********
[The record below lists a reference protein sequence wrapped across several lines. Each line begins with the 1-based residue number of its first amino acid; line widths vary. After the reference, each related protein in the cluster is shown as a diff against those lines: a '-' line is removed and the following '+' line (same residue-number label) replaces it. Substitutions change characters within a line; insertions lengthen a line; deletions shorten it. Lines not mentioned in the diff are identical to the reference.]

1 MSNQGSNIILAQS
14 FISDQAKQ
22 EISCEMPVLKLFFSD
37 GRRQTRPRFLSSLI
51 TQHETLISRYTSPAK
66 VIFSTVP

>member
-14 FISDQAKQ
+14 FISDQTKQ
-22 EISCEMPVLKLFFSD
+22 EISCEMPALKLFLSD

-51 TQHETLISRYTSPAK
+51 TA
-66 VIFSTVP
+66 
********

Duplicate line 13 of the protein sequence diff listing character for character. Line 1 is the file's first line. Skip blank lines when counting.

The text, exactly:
-51 TQHETLISRYTSPAK